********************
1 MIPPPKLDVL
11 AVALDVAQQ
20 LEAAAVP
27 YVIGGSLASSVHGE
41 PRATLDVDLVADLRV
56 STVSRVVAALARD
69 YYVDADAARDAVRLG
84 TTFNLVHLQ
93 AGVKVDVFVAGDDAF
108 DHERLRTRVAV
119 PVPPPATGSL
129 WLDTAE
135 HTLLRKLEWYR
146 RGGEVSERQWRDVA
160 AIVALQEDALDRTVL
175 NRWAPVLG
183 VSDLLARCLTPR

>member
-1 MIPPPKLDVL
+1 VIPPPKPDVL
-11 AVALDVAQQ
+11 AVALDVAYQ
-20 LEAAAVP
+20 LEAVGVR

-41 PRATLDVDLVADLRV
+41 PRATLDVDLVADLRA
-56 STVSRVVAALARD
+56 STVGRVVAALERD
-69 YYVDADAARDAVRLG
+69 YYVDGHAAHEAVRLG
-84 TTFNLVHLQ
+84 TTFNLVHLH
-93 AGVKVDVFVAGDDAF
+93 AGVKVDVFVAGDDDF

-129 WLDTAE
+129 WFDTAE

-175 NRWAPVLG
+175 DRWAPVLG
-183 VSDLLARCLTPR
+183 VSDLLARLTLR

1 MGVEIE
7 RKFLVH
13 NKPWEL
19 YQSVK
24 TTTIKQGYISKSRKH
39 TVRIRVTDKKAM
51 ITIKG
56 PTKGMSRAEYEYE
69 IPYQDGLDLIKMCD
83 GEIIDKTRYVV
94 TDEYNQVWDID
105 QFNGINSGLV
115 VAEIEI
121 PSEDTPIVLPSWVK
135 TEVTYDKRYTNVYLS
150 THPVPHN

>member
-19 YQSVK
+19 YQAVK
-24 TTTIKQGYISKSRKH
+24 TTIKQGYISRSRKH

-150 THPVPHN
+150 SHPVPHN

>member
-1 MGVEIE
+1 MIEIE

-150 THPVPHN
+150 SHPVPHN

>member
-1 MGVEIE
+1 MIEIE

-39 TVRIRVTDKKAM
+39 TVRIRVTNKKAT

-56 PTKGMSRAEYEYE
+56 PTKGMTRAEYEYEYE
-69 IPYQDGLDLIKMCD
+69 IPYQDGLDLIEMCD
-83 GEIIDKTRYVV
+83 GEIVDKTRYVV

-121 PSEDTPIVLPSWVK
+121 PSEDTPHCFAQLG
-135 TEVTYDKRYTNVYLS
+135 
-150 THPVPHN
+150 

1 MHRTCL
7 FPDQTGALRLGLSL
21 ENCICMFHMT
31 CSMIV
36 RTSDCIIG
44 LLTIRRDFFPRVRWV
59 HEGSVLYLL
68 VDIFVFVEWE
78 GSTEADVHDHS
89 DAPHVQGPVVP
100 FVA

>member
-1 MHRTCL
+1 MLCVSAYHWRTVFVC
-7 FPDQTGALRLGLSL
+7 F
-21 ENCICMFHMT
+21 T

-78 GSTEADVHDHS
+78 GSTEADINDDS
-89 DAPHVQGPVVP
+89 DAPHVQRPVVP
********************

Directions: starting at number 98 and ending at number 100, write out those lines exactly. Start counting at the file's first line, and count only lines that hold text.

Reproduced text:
-1 MHRTCL
+1 MLCVSAYHWRTVFVC
-7 FPDQTGALRLGLSL